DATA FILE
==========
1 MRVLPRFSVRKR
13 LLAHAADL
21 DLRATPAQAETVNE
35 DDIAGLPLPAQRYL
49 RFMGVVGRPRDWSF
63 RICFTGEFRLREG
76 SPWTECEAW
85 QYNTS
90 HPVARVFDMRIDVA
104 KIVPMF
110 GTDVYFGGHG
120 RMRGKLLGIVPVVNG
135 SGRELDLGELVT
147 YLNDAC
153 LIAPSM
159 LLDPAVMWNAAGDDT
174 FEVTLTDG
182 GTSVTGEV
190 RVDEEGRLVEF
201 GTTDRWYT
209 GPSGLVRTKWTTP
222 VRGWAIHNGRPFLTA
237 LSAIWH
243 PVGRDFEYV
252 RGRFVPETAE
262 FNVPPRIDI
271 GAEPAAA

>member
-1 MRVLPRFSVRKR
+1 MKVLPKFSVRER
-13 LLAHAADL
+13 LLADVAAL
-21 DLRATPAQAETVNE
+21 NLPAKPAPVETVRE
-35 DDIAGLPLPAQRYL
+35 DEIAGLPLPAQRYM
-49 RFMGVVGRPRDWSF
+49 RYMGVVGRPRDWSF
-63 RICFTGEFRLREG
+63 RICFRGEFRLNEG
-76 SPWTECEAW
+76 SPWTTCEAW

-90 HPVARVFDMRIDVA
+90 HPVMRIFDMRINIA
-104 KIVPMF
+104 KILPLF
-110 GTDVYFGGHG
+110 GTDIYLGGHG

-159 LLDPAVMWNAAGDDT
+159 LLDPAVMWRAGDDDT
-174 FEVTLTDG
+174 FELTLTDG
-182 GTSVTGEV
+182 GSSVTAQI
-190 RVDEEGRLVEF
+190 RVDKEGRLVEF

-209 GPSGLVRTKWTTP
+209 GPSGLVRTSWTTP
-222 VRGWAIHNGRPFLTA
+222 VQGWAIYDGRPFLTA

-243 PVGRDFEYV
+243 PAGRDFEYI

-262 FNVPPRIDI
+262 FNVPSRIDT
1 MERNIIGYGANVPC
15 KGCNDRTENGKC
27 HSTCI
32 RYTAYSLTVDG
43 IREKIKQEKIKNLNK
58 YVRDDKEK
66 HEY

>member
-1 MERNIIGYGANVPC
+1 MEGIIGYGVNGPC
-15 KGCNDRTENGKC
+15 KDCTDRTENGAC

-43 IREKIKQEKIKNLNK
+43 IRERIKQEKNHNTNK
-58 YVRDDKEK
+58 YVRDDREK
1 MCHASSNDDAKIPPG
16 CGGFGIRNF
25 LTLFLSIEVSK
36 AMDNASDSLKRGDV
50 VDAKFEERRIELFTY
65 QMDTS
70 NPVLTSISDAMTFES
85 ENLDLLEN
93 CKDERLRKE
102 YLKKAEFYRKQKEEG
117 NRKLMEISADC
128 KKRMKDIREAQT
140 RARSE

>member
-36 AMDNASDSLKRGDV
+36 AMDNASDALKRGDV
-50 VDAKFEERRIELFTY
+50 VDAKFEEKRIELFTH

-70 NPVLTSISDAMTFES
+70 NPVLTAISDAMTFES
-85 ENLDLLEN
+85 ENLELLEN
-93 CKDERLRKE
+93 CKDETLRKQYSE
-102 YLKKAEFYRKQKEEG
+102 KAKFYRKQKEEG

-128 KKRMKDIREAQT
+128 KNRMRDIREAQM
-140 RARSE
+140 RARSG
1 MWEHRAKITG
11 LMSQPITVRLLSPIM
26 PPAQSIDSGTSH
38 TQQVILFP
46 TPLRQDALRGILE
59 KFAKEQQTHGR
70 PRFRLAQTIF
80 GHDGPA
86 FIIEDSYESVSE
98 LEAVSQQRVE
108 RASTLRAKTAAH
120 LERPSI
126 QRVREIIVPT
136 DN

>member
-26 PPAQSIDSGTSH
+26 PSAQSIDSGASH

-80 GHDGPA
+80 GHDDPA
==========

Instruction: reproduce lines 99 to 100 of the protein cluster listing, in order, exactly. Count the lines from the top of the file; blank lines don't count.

-70 NPVLTSISDAMTFES
+70 NPVLTAISDAMTFES